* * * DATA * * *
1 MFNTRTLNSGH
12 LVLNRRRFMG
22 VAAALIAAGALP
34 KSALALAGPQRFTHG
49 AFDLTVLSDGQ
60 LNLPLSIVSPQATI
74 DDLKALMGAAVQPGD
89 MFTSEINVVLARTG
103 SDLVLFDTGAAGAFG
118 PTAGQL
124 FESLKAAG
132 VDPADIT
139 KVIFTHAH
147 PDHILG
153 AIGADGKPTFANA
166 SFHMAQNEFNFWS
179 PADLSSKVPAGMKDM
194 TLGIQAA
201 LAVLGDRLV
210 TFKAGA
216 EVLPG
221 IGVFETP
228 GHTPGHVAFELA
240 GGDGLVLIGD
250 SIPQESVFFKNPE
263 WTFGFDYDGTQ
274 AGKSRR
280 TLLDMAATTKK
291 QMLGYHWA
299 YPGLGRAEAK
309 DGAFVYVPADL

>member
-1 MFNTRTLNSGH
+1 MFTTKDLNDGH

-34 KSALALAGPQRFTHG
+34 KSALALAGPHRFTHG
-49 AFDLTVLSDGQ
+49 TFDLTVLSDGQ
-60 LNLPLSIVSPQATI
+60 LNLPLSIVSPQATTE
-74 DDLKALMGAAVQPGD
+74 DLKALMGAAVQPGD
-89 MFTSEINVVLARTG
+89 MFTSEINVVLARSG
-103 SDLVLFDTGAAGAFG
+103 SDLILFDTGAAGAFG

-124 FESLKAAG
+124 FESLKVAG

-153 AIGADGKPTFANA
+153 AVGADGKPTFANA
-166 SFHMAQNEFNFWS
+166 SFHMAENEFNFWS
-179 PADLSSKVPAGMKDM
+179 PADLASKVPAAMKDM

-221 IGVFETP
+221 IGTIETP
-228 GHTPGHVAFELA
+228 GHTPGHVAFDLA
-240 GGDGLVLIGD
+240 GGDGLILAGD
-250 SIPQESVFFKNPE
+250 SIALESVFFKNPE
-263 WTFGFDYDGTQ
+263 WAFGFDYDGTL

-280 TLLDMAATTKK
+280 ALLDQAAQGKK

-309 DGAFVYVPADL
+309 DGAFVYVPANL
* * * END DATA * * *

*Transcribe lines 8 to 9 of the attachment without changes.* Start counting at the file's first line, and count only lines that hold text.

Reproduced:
89 MFTSEINVVLARTG
103 SDLVLFDTGAAGAFG